In a small separate bowl, pour in some warm water, the package of yeast, and the teaspoon of sugar. Apparently sugar is what feeds the yeast and activates it and makes it grow. This immediately made me think of Men in Black and I’m now convinced yeast is an alien that thrives in sugar water. Not regular water, er tap water, er lemonade… Mix gently just until the sugar is dissolved. Set aside. It will get frothy and thicker, and weird looking quite honestly.

Head back over to that milk bowl, add 1 1/2 cups of the flour and mix well. Add one egg and mix some more. I’m guessing some salt goes in at this point but I know why I missed it now, the recipe never told me to add it. They think I can bake…nope. I need explicit directions.

Add your yeast mixture to the milk mix. Add the other 2 1/2 cups flour about 1/2 a cup at a time mixing thoroughly between. This is the point where I realized I should definitely have been using my kitchenaid mixer, but I was already committed to this hand mixing mess and didn’t want to dirty yet another bowl (because then we have to clean yet another bowl) so I got the work out instead.

At the last 1/2 cup, my biceps were huge, and the flour kind of stopped taking so I turned it out on to the floured up counter and started mixing with my hands and kneading. It said knead for 2-3 minutes. I don’t know how long I kneaded but I know it was fun and I felt like a kid doing an art project.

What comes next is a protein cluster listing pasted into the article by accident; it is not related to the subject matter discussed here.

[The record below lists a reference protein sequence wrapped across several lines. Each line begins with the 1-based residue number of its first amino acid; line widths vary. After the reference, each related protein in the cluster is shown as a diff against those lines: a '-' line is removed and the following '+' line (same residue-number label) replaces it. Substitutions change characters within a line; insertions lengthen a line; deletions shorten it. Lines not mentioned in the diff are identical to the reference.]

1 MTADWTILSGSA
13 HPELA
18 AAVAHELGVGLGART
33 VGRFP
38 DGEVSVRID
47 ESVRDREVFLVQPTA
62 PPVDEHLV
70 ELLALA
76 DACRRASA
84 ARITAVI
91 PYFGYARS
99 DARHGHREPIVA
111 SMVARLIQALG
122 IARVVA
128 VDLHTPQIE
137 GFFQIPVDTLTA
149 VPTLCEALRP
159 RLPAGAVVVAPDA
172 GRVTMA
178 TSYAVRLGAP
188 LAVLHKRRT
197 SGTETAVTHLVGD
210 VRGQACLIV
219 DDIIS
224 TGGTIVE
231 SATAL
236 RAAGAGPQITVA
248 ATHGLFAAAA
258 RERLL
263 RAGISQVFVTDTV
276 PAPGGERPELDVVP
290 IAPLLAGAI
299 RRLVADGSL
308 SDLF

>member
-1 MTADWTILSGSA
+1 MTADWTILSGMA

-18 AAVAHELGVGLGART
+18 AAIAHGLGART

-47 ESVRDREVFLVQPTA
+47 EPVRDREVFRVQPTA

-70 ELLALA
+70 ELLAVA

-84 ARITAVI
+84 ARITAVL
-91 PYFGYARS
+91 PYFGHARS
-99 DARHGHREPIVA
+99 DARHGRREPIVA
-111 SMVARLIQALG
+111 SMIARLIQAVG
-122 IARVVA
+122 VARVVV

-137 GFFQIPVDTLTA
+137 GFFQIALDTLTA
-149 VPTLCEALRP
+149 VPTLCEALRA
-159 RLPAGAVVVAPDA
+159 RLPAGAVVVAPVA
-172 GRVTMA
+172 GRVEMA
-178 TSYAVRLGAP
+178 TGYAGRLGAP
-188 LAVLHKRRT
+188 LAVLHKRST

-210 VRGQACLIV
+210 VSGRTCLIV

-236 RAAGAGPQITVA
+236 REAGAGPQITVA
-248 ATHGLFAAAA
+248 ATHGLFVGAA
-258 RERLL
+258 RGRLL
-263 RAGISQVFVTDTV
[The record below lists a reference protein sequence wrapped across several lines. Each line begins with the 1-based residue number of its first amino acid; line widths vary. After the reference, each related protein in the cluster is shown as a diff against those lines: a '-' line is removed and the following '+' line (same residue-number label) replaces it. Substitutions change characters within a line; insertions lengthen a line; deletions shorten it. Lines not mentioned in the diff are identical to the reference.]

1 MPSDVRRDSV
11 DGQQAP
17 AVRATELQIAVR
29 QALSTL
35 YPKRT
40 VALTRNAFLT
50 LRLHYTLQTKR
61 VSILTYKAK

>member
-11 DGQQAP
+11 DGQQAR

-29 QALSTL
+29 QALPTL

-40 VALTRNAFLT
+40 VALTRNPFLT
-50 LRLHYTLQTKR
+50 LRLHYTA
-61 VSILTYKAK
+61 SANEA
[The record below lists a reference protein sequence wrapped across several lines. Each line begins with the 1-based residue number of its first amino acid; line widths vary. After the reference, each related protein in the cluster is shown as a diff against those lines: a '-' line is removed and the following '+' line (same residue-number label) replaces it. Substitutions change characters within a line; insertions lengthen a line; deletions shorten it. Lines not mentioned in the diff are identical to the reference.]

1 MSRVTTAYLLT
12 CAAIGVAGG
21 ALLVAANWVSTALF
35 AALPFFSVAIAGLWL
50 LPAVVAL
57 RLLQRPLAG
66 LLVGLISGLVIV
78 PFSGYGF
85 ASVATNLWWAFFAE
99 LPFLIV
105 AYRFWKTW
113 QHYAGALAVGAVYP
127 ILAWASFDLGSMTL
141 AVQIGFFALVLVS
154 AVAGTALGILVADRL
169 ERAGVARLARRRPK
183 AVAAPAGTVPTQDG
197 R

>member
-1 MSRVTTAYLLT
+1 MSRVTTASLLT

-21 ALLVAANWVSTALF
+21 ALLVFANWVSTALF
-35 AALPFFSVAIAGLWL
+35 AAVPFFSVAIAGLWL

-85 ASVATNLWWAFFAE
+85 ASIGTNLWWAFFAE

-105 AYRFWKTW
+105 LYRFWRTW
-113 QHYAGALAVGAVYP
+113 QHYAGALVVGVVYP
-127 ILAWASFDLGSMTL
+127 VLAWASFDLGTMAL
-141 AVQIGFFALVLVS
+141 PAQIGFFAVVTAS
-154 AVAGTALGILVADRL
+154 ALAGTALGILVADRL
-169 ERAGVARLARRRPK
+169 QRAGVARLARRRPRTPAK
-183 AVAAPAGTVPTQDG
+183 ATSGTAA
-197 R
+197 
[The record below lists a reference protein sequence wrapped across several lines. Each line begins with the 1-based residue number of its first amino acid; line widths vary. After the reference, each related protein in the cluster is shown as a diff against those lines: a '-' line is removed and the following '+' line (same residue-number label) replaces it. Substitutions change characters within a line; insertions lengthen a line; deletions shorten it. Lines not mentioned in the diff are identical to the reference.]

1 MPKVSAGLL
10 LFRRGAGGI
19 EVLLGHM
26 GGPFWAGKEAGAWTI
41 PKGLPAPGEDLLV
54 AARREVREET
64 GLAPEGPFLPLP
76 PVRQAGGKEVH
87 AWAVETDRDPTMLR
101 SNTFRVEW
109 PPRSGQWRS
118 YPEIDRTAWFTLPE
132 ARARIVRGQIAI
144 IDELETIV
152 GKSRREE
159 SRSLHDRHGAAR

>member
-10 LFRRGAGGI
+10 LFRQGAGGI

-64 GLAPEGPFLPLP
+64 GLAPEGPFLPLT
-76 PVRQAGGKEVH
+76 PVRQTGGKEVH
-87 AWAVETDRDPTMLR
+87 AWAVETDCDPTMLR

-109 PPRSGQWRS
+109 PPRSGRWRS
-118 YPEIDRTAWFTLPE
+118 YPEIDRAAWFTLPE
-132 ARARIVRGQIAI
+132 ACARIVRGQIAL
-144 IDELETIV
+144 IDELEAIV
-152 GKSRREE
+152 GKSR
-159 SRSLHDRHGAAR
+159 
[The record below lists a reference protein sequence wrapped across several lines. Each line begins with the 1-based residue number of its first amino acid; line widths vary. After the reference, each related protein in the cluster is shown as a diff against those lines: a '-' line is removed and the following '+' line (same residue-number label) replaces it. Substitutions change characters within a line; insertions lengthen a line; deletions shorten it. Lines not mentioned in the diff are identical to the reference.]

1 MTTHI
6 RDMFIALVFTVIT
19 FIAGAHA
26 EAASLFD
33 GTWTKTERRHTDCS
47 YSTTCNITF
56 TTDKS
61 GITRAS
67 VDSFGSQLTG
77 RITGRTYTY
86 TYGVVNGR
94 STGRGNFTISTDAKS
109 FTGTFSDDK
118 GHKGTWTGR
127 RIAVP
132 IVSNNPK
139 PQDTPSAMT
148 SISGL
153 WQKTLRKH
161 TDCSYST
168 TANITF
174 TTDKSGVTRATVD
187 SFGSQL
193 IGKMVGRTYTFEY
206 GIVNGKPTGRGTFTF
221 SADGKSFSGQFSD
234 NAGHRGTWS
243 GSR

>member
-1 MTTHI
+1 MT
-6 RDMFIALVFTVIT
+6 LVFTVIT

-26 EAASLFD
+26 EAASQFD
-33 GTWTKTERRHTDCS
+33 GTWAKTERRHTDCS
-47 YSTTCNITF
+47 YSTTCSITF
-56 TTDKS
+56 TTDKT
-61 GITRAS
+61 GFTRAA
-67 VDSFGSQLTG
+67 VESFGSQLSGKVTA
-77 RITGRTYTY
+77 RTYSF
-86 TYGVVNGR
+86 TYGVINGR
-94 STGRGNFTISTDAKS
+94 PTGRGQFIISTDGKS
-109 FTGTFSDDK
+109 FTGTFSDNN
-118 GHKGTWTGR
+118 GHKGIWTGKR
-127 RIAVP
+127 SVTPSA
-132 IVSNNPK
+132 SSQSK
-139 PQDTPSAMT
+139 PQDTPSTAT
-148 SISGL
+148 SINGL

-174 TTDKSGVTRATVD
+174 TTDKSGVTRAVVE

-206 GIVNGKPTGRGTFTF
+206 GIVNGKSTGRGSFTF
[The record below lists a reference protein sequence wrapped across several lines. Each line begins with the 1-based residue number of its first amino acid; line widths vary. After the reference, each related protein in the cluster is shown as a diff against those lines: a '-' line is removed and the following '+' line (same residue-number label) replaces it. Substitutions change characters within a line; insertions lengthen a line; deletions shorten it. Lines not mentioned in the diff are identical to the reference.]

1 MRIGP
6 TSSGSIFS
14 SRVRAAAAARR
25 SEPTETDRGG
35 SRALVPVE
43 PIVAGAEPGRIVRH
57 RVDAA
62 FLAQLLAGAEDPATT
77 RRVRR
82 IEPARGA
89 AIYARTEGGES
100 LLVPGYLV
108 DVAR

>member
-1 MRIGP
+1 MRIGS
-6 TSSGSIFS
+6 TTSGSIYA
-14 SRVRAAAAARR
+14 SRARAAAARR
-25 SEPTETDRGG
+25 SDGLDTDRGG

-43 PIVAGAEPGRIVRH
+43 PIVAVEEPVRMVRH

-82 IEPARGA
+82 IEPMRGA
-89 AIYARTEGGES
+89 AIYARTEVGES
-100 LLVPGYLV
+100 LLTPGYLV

Next, it said to return the dough to an oiled bowl… ? … so I poured some vegetable oil into the bowl and sort of swished it around the side. I don’t know if that’s right…at all. I poured out excess so it wasn’t like soggy but left a film everywhere. Then it said to flip the dough once so both sides get oiled. Ok. Done. Then we covered it with cling wrap and put it on top of the stove to prove. I know what proving is because I have a deep love for the Great British Baking Show. But basically it means keep it somewhere warm all covered up and wait for it to grow.

This is about 5 minutes after we placed it under the cling wrap.

The aliens are doing their thing. It’s bigger!